A component in the Unified Modeling Language represents a modular part of a system that encapsulates the state and behavior of a number of classifiers. Its behavior is defined in terms of provided and required interfaces, is self-contained, and substitutable. A number of UML standard stereotypes exist that apply to components.
A component has an external and internal view, also known as "black-box" and "white-box", respectively. In its external view, there are public properties and operations. For its internal view, there are private properties and realizing classifiers and shows how external behavior is realized internally.
A component may be replaced at design time or run-time by another if and only if their provided and required interfaces are identical. This idea is the underpinning for the plug-and-play capability of component-based systems and promotes software reuse. Larger pieces of a system's functionality may be assembled by reusing components as parts in an encompassing component or assembly of components, and wiring together their required and provided interfaces.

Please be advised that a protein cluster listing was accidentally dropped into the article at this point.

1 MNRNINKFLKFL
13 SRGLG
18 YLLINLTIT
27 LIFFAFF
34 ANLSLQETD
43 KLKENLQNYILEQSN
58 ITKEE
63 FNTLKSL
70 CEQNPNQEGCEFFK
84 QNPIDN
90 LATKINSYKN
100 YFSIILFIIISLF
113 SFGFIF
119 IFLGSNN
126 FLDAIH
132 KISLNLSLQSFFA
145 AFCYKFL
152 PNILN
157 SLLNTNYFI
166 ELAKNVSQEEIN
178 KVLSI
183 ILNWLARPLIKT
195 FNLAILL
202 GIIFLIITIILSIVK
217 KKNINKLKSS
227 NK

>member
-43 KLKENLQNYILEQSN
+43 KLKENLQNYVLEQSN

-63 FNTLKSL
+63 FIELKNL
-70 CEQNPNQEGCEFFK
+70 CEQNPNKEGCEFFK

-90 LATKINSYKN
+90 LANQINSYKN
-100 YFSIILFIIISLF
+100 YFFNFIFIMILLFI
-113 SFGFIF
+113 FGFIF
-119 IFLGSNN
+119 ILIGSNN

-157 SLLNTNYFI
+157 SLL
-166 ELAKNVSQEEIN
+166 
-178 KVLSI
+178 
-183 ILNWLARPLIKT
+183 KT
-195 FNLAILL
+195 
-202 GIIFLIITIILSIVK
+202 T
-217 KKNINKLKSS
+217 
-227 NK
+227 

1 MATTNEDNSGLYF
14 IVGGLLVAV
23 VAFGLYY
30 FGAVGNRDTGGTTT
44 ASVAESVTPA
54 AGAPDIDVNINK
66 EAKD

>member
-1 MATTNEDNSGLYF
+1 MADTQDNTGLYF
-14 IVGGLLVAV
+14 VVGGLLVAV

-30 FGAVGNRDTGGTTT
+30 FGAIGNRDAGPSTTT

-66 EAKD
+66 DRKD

A component acts like a package for all model elements that are involved in or related to its definition, which should be either owned or imported explicitly. Typically the classifiers related to a component are owned by it.
In diagrams, components are shown as a rectangle with the keyword «component». Optionally, in the right hand corner a component icon can be displayed. This is a rectangle with two smaller rectangles protruding from its left hand side. If the icon symbol is shown, the keyword «component» may be hidden as seen to the side.
- OMG (2008). OMG Unified Modeling Language (OMG UML), Superstructure, V2.1.2 Archived 2010-09-23 at the Wayback Machine
- "Unified Modeling Language 2.5.1 specification". Object Management Group. December 2017. Retrieved June 15, 2019.
This article needs additional citations for verification. (February 2009) (Learn how and when to remove this template message)
|This Unified Modeling Language article is a stub. You can help Wikipedia by expanding it.|